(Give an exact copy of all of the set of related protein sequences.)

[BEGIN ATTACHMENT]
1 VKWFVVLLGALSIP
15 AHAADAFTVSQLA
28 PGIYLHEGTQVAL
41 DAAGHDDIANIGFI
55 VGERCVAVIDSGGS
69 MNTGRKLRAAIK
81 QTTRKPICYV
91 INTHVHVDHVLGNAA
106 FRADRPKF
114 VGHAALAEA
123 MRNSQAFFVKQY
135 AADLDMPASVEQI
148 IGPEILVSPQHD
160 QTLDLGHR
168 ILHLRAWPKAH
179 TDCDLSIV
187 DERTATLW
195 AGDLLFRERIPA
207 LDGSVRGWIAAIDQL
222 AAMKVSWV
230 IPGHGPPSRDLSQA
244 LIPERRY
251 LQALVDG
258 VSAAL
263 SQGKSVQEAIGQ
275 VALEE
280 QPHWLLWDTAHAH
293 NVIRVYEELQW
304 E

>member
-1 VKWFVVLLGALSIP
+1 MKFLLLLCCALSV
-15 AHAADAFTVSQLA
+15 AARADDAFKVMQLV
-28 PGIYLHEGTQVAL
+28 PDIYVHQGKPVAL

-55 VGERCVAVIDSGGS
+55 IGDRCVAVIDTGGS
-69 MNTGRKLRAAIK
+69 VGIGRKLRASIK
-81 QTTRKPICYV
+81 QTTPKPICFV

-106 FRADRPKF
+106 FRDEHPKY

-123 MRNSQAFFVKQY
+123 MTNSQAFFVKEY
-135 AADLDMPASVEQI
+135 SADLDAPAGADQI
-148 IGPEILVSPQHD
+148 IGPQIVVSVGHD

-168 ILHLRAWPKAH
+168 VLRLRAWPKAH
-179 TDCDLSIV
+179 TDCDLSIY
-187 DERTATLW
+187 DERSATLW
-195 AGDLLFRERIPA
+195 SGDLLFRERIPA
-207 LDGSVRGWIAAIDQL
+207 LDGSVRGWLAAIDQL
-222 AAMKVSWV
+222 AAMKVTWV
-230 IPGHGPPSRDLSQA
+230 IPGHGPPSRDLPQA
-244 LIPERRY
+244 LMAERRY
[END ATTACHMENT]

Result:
1 VKWFVVLLGALSIP
15 AHAADAFTVSQLA
28 PGIYLHEGTQVAL
41 DAAGHDDIANIGFI
55 VGERCVAVIDSGGS
69 MNTGRKLRAAIK
81 QTTRKPICYV
91 INTHVHVDHVLGNAA
106 FRADRPKF
114 VGHAALAEA
123 MRNSQAFFVKQY
135 AADLDMPASVEQI
148 IGPEILVSPQHD
160 QTLDLGHR
168 ILHLRAWPKAH
179 TDCDLSIV
187 DERTATLW
195 AGDLLFRERIPA
207 LDGSVRGWIAAIDQL
222 AAMKVSWV
230 IPGHGPPSRDLSQA
244 LIPERRY
251 LQALVDG
258 VSAAL
263 SQGKSVQEAIGQ
275 VALEE
280 QPHWLLWDTAHAH
293 NVIRVYEELQW
304 E

>member
-1 VKWFVVLLGALSIP
+1 MKFLLLLCCALSV
-15 AHAADAFTVSQLA
+15 AARADDAFKVMQLV
-28 PGIYLHEGTQVAL
+28 PDIYVHQGKPVAL

-55 VGERCVAVIDSGGS
+55 IGDRCVAVIDTGGS
-69 MNTGRKLRAAIK
+69 VGIGRKLRASIK
-81 QTTRKPICYV
+81 QTTPKPICFV

-106 FRADRPKF
+106 FRDEHPKY

-123 MRNSQAFFVKQY
+123 MTNSQAFFVKEY
-135 AADLDMPASVEQI
+135 SADLDAPAGADQI
-148 IGPEILVSPQHD
+148 IGPQIVVSVGHD

-168 ILHLRAWPKAH
+168 VLRLRAWPKAH
-179 TDCDLSIV
+179 TDCDLSIY
-187 DERTATLW
+187 DERSATLW
-195 AGDLLFRERIPA
+195 SGDLLFRERIPA
-207 LDGSVRGWIAAIDQL
+207 LDGSVRGWLAAIDQL
-222 AAMKVSWV
+222 AAMKVTWV
-230 IPGHGPPSRDLSQA
+230 IPGHGPPSRDLPQA
-244 LIPERRY
+244 LMAERRY